Thursday, December 3, 2020
Tao Huang, Duke University School of Law, is publishing Freedom of Speech as a Right to Know in volume 89 of the University of Cincinnati Law Review (2020). Here is the abstract.
Since its birth, the right to know and the related practice of open information were based on the constitutional right of free speech. The opposite point, which is understudied, is also true: the right to know also forms the basis of freedom of speech, or even, freedom of speech is mainly the right to know. On the one hand, to know is necessary for expression, as it serves both the interests of speakers and listeners, and the normative values behind them; on the other, to know is more urgently needed for us to express ourselves in the information era. To reshape the freedom of speech by the right to know has both implications for theory and practice. In designing the right in practice, we need to compare different modes of legislation and consider its scope and strength.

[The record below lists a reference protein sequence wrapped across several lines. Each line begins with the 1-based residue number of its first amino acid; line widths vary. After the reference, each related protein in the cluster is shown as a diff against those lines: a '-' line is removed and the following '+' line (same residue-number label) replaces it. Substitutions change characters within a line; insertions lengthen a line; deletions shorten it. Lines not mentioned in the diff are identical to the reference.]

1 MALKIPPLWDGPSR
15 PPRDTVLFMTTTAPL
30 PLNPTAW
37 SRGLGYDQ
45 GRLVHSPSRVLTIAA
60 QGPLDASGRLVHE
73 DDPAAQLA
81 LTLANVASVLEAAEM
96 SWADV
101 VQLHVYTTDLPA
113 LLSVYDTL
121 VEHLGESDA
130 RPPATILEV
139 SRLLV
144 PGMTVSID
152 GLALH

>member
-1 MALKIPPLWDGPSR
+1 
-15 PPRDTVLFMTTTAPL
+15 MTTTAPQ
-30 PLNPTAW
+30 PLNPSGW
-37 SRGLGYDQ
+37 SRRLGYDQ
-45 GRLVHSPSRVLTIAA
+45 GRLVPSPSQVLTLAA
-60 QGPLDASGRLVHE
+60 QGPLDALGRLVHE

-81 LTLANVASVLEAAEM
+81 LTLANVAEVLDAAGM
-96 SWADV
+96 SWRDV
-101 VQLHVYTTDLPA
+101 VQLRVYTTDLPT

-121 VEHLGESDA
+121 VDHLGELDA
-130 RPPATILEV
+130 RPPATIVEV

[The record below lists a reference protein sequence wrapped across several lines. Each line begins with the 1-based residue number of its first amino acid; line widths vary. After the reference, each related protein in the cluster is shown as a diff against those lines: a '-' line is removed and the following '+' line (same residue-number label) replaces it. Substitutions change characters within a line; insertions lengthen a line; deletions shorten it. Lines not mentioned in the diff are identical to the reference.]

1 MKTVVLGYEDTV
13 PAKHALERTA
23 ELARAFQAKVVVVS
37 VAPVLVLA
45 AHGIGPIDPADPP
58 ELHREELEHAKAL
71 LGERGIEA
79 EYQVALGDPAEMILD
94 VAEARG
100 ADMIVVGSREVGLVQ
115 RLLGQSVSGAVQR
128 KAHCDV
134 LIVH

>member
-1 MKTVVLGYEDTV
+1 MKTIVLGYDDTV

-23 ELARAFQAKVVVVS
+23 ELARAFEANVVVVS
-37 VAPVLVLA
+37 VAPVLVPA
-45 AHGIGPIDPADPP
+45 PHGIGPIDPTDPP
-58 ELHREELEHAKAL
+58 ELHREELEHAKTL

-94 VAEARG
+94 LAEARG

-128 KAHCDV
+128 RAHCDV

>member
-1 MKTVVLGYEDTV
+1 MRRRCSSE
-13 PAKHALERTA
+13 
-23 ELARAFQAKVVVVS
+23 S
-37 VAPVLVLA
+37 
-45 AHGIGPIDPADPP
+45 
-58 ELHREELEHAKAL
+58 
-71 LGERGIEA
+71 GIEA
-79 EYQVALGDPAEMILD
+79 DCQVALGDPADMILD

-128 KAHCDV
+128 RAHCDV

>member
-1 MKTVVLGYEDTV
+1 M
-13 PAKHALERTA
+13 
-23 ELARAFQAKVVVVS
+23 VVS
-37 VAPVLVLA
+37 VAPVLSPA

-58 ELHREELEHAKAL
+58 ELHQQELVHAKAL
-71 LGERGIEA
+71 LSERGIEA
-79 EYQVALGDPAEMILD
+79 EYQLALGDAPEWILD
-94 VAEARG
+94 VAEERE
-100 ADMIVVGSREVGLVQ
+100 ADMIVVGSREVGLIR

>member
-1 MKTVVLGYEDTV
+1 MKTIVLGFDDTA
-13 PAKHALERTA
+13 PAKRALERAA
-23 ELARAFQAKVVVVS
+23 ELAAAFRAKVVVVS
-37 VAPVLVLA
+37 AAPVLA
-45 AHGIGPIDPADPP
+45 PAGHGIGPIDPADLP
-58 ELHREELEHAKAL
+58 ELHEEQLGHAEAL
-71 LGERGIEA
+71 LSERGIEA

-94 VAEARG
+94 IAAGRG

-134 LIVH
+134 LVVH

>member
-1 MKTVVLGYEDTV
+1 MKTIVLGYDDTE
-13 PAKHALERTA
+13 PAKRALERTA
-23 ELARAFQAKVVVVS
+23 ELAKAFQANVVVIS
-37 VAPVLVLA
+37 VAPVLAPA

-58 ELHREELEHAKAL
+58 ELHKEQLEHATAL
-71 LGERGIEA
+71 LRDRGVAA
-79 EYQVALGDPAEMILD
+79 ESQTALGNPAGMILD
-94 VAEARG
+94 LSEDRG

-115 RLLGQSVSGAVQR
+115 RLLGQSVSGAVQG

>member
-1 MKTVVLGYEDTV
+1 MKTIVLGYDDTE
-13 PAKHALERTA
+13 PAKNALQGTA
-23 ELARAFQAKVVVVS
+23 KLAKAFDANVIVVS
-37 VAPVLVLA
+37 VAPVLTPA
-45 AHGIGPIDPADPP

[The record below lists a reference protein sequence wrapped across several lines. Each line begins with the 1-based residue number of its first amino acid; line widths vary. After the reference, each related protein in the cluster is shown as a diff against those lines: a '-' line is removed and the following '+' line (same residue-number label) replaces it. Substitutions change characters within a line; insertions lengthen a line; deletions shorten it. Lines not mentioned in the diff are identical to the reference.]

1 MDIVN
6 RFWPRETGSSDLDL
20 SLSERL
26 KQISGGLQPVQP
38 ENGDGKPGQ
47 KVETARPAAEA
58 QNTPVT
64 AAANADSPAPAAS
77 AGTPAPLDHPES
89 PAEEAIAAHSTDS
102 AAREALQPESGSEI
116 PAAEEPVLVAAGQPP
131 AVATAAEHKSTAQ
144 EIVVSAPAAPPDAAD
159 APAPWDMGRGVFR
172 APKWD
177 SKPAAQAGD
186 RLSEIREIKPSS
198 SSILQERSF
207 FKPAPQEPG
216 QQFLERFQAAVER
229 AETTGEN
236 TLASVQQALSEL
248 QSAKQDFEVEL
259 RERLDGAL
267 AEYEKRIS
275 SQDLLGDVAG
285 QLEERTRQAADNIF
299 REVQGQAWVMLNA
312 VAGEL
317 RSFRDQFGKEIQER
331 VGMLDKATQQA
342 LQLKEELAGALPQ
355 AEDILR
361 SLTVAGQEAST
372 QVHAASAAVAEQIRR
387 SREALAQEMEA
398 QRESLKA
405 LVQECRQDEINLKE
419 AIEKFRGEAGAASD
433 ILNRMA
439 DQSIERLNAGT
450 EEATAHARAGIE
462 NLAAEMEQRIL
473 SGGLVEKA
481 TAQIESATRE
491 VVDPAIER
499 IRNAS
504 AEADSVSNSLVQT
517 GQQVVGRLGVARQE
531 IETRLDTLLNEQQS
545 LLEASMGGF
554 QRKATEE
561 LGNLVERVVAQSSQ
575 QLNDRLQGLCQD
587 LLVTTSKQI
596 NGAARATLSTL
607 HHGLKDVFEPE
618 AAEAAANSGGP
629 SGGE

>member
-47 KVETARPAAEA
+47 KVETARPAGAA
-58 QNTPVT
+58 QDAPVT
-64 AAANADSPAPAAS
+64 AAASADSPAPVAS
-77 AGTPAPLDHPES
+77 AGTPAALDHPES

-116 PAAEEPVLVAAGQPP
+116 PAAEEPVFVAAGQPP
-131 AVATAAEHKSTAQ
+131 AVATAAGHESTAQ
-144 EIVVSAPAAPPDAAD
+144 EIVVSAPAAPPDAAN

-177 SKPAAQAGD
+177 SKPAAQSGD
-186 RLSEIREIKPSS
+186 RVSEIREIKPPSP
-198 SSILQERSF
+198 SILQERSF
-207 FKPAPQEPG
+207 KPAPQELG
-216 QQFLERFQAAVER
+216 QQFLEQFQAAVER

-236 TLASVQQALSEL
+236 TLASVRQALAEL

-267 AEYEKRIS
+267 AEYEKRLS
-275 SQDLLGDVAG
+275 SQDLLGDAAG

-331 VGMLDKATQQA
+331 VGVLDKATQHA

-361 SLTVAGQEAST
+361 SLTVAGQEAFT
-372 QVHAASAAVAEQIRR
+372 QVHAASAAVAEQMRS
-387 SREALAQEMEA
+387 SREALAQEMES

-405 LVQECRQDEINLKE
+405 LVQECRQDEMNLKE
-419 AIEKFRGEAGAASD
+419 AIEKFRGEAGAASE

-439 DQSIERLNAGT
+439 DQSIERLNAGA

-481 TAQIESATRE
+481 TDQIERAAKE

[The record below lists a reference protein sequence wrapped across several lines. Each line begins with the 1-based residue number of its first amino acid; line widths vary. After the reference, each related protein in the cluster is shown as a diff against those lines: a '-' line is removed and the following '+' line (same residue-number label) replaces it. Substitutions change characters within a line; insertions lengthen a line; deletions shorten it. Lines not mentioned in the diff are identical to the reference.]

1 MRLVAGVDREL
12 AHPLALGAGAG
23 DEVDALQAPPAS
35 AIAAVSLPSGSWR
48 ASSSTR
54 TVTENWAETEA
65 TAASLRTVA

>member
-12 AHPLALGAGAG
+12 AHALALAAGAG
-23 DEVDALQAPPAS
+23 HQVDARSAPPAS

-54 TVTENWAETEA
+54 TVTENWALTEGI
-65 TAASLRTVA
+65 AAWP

Download the article from SSRN at the link.